However, because the nonclustered index contains the clustering key, if you drop a clustered index on a table that has nonclustered indexes, SQL Server must also drop the nonclustered indexes and recreate them by using a RID rather than the clustering key as a record locator. SQL Server must drop and recreate the nonclustered index again if you add back a clustered index because the nonclustered index will need to shift from using a RID back to using the clustering key. This dropping-and-recreating process can take a tremendous amount of time and I/O and CPU resources when you're dealing with large tables.

Changing your clustered indexes by using the CREATE INDEX statement's DROP_EXISTING clause is faster. The DROP_EXISTING clause tells SQL Server that the existing clustered index is being dropped but that a new one will be added in its place, letting SQL Server defer updating the nonclustered index until the new clustered index is in place. (Note that you can use DBCC DBREINDEX to rebuild existing indexes because it won't cause SQL Server to rebuild a nonclustered index. But you can't use DBCC DBREINDEX to change the columns in an existing index.) With DROP_EXISTING, you save one complete cycle of dropping and recreating nonclustered indexes. Additionally, SQL Server won't rebuild the nonclustered index at all if the clustered index key doesn't change and is defined as UNIQUE, which isn't an obvious performance benefit of defining a clustered index as UNIQUE. Using the DROP_EXISTING clause can be a huge time-saver when you need to change the clustered index on a table that also has nonclustered indexes.

Configuring Oracle Linked Servers

Many organizations need to connect their SQL Server bases to Oracle databases. One of the best ways to do that is using SQL Server's linked servers. To connect a SQL Server linked server to Oracle, you first need to install the Oracle client software on your SQL Server system. Then you can create a linked server either by using Enterprise Manager or by executing T-SQL statements. I prefer using T-SQL because it documents the exact values that SQL Server uses in the creation of the linked server, so you can more easily create similar objects later by copying and changing your T-SQL linked-server creation script.

The following code is an example of creating a linked server to the Oracle tecao system that I defined by using the Oracle Net Configuration Assistant:EXEC sp_addlinkedserver 'TecaOracle', 'Oracle', 'MSDAORA', 'tecao'This example code tells SQL Server to refer to the linked server as TecaOracle. The second parameter is the OLE DB product name; you can leave this value as NULL or change it to any other value. In this instance, I used the word Oracle to describe the linked server. The third parameter specifies the OLE DB provider that the linked server will use. MSDAORA is the name of the Microsoft OLE DB Provider for Oracle. This provider installs by default with SQL Server 2000. The final required parameter of the sp_addlinkedserver stored procedure is the Oracle Net Service name. I created this example's Net Service Name tecao earlier with the Oracle Net Configuration Assistant.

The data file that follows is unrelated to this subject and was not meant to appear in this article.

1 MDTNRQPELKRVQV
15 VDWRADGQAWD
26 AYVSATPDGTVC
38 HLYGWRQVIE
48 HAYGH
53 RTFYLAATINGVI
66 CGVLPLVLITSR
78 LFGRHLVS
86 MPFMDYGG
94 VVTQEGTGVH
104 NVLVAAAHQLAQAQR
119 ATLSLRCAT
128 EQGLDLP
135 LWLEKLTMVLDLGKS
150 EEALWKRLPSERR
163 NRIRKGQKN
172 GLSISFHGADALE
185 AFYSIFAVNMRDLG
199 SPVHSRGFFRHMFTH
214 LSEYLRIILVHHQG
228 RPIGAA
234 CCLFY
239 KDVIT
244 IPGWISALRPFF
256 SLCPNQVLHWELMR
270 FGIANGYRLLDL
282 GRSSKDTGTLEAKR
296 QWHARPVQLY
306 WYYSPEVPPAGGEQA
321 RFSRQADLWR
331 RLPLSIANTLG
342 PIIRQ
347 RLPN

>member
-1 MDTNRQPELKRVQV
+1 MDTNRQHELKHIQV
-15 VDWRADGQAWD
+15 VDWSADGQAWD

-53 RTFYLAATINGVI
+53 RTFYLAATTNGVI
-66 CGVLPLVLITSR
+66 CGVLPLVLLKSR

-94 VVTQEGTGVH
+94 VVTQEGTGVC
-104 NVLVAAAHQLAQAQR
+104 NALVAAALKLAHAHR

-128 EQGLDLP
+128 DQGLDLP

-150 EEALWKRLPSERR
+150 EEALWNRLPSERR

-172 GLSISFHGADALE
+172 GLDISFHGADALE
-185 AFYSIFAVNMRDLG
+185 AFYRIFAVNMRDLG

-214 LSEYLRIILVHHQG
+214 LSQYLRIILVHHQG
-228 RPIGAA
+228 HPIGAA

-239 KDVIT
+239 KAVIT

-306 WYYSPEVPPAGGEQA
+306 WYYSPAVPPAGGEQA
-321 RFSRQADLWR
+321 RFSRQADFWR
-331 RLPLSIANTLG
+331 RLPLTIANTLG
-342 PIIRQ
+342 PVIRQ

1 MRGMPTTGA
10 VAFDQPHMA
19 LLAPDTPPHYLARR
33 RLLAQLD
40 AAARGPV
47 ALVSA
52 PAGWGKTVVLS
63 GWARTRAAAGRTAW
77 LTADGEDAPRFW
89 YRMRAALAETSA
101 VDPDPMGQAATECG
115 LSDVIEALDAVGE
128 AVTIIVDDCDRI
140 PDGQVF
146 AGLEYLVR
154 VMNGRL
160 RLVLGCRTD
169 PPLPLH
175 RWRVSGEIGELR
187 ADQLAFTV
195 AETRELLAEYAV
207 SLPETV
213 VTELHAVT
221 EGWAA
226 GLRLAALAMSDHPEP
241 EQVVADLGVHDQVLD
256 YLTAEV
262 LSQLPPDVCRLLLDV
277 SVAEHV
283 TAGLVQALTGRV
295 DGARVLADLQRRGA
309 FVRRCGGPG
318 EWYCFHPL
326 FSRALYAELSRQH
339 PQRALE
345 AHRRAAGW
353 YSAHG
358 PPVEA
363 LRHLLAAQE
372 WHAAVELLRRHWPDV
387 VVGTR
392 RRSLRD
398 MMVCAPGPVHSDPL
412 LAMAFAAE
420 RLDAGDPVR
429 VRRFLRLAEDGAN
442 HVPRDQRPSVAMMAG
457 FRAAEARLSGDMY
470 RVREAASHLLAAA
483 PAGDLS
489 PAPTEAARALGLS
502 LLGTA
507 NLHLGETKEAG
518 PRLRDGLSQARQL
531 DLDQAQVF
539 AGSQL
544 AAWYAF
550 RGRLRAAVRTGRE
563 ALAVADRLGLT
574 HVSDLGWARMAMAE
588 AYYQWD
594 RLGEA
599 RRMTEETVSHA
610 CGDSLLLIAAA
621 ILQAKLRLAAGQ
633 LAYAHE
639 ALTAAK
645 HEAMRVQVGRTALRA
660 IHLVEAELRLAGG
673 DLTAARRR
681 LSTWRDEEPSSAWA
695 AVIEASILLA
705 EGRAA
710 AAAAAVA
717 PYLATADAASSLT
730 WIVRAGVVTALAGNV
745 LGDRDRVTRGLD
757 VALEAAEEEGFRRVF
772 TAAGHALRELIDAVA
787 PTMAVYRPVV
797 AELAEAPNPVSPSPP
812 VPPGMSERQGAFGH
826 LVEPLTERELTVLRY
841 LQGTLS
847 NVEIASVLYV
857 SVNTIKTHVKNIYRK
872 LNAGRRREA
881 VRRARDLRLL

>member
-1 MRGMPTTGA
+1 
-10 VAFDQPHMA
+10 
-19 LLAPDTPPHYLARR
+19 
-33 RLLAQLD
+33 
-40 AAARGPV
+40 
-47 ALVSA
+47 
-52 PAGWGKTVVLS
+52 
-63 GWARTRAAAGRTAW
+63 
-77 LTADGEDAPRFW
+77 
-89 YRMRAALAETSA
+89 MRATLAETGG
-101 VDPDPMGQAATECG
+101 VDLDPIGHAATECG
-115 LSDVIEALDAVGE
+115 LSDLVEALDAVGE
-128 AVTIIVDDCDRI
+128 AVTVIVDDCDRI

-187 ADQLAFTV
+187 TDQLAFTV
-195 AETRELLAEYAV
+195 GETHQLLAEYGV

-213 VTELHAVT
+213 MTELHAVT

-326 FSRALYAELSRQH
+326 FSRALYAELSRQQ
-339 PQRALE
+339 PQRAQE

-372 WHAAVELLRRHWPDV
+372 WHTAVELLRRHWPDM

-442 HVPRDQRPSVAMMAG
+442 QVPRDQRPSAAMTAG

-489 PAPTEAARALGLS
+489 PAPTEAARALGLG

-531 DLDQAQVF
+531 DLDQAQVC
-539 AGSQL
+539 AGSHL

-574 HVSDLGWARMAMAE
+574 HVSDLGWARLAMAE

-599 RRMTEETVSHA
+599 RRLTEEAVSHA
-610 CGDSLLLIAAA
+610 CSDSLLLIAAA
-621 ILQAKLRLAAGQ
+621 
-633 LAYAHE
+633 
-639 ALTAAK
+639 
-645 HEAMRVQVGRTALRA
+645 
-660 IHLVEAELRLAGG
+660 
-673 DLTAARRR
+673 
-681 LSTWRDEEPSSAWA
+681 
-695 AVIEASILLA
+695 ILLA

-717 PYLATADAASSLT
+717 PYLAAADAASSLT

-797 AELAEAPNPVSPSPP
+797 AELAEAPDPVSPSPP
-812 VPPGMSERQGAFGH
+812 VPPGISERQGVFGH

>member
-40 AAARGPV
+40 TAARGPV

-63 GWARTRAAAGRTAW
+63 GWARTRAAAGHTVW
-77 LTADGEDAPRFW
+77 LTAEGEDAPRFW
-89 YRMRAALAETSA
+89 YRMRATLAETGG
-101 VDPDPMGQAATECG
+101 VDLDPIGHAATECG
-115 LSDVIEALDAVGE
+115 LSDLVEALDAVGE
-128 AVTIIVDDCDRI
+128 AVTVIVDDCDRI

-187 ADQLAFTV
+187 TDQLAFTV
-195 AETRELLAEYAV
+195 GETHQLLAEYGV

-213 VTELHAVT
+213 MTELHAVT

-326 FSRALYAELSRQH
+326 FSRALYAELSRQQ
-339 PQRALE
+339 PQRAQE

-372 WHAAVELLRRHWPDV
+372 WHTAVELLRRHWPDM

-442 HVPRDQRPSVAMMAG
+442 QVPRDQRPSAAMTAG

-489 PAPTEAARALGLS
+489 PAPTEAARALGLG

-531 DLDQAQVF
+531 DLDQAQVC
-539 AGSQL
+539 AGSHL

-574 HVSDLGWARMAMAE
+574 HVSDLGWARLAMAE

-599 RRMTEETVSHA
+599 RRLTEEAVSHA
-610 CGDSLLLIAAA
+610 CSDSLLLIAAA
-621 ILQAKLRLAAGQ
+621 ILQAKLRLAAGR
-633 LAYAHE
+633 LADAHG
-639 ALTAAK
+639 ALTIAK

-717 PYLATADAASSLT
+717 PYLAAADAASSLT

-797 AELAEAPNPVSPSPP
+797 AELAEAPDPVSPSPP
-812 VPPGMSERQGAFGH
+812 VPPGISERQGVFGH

Don't Use Printed Reports as Database Templates

One of the most common errors novice data modelers make is to use a printed report as a template for a table by transferring the fields from a printed report into a table or entity. Perhaps the most obvious example is the invoice—a printed report that you send to customers after you've sold them a service or product. I've seen entities and tables named Invoice that contain many different arrangements of attributes that really belong in three different tables: Sale, Product, and SaleItem.

A printed report is both a business requirement for and one outcome of your database design. To produce a report, operationally you need to store the attributes that compose the report in the database. But a printed report is rarely a template for a table layout.

Use a CASE Tool

A CASE tool is to a data modeler what a versioning tool (e.g., Visual SourceSafe) is to a programmer: an invaluable aid to getting the job done. CASE (Computer-Assisted Software Engineering) is more than a way to stay organized. A good CASE tool lets you:

  • quickly create different types of data models (functional decompositions models, system diagrams, context diagrams, business process models, both data-flow and process-flow, entity-relationship models)
  • visualize the data through the use of the models
  • share your models with others on development and management teams (requires a shared directory or metadata repository)
  • enable team design projects (requires support for sub-models and a check-out/check-in/synchronize process)
  • document data and processes
  • document change in the data and processes
  • rapidly develop new database structures
  • rapidly integrate different database management system (DBMS) platforms

Most people are put off by the high cost of entry into the CASE software market. The initial user license can be costly (from a few hundred dollars for low-end products to thousands of dollars for high-end packages). And learning to use a CASE software package can mean an investment of days or weeks. The payback is in time saved, enhanced knowledge of corporate data, and reduced time-to-market on new database projects.

In considering possible CASE tools, remember one thing: No CASE tool will ever replace a person who understands how the business works. The CASE tool can only assist that person in creating visual representations of the business process.

Make a Quick Database Copy

You've implemented your database design in your development environment, and now you want to move it to an environment where you can share it with others. You can always back up and restore, but my personal favorite technique for moving databases from one environment to another is to detach them, then reattach at the new location.